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Cancellation property of addition of natural numbers

  1. Mar 23, 2009 #1
    I have to prove that for all k,m,n [tex]\in[/tex] [tex]N[/tex] that if m+k = n+k, then m=n.

    The problem mentions that I must prove this by induction.

    I did the base case k = 0: If m+0 = n+0, by identity m=n.

    Then I attempt to show that m+1 = n+1 implies m=n, but I am stuck, I don't see how induction can be used to prove this and then next predicate that m+k = n+k implies m=n.

    Any help would be greatly appreciated, and thanks in advance.
  2. jcsd
  3. Mar 23, 2009 #2


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    Staff: Mentor

    "show that m+1 = n+1 implies m=n"

    Can you subtract 1 from both sides? Not sure if that's allowed in this step of the proof. It's less general than subtracting k from both sides of the original question, but not by much...
  4. Mar 24, 2009 #3


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    The problem didn't say you had to induct on k, though.

    As an aside... doesn't
    m+k = n+k implies m = n​
    follow straightforwardly from
    m+1 = n+1 implies m = n​
  5. Mar 24, 2009 #4


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    What is your definition of addition for natural numbers?
  6. Mar 24, 2009 #5
    I just don't get this. This is exactly the problem I have with some of the "proofs" that I am given to construct in textbooks, they are obvious before the fact, and that is a horrible way to teach a concept.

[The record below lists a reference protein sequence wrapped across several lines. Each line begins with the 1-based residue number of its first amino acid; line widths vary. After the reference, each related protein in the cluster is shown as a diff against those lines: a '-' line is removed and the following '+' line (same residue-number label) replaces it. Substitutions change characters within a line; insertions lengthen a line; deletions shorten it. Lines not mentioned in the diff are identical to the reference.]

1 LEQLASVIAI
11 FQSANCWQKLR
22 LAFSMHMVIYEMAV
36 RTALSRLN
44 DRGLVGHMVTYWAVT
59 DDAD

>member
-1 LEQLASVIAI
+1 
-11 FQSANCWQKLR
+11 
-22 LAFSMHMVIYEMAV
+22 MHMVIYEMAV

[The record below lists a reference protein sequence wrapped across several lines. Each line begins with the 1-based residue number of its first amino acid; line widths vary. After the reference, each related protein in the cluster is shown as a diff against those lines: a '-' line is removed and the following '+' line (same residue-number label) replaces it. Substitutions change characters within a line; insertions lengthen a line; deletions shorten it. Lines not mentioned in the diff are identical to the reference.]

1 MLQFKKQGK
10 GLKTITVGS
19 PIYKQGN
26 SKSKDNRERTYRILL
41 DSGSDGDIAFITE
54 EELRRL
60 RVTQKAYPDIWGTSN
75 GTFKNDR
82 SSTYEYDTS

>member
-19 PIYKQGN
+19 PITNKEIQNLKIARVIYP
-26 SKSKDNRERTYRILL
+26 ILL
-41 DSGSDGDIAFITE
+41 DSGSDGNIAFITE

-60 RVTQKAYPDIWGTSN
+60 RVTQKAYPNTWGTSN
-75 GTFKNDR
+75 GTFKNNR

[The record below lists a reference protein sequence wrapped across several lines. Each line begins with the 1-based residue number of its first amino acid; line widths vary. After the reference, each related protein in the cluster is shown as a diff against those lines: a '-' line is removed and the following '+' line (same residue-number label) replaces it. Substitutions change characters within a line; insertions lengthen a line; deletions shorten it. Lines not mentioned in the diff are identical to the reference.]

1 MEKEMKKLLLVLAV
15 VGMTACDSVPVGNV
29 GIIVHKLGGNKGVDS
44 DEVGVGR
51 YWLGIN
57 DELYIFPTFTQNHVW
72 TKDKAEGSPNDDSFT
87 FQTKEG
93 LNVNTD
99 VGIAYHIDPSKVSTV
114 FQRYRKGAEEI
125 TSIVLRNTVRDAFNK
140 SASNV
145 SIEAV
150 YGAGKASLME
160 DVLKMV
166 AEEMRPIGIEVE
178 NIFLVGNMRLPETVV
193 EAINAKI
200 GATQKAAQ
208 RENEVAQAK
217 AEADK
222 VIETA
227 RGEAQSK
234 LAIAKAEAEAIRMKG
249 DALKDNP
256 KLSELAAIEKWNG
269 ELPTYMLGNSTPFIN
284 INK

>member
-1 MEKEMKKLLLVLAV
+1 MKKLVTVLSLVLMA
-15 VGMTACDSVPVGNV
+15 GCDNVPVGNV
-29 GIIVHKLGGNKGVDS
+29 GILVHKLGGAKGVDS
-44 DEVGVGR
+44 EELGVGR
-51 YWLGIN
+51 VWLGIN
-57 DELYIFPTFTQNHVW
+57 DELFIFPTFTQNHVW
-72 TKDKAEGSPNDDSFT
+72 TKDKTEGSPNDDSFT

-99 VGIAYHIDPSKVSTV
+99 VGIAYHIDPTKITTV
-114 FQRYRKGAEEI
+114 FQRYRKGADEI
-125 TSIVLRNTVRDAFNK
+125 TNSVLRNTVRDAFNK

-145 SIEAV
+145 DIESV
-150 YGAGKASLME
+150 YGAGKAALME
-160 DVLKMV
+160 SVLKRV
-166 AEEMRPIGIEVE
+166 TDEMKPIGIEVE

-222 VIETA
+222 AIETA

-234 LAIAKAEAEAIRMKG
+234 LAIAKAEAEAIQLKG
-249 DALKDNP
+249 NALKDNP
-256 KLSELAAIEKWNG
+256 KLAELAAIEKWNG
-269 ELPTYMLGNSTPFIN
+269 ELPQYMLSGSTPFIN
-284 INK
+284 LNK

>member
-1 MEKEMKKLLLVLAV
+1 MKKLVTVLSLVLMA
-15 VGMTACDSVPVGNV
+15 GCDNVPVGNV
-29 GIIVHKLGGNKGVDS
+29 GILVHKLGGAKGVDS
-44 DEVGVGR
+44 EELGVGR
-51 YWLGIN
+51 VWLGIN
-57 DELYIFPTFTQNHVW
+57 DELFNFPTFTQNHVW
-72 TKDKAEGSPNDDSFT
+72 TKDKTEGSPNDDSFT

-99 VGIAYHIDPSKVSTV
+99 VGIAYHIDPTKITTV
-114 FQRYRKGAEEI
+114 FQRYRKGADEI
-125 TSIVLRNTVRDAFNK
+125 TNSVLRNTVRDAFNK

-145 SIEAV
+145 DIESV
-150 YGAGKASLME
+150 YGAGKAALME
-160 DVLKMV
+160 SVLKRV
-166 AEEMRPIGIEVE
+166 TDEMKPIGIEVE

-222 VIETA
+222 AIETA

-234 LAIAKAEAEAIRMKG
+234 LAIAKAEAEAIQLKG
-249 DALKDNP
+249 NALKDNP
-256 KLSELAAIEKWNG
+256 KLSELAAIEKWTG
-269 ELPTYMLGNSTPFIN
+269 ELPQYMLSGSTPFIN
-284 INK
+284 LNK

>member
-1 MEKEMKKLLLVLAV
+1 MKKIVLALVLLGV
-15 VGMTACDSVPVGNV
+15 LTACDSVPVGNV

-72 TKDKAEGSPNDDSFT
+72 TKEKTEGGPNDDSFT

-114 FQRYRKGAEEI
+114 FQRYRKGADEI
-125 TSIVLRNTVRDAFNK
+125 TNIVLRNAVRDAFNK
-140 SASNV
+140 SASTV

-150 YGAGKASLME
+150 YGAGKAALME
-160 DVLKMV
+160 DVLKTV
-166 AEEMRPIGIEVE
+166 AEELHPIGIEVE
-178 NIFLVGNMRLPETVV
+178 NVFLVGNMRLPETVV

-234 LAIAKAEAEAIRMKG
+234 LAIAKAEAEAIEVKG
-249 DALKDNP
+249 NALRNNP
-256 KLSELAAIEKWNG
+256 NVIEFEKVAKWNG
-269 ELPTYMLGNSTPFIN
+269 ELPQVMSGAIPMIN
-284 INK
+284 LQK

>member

m + k = n + k | -k
    m = n

    Of course that is true! there is no natural number k so that 3 + k = 4 + k!

    I have a mental block or something which prohibits me from learning a method by examples where I don't actually need to use the method to get the desired result!


  7. Mar 24, 2009 #6
    If you're allowed to, use the fact there is an ordering on the natural numbers.
  8. Mar 24, 2009 #7


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    i know what you mean kenewbie, i'm struggling with the same issue on analysis proofs... but there in lies the twist, if you can't prove something that appears obvious, how can you prove something less obvious, that probably relies on your obvious friend?

    i think its about breaking it right down to what actually is assumed eg. your axioms... and what follows as a logical consequence from those axioms alone. Otherwise seemingly simple assumptions could get swept up in your reasoning without a concrete base for them

    probably wrong place to hijack somones question to discuss it, but interested on anyone else's thoughts on this
  9. Mar 24, 2009 #8
    Well, your first example uses k = 0. Your next step you said that your k was 1 greater than your previous value of k, k = k + 1. If you prove that this next step is also true and that this process of getting to the next natural number is valid, then you just proved it, I think. I haven't done much of this kind of problem.
  10. Mar 25, 2009 #9


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    I asked before, what definition of addition are you using? I don't see how you can prove anything about addition of natural numbers without using the basic definition.
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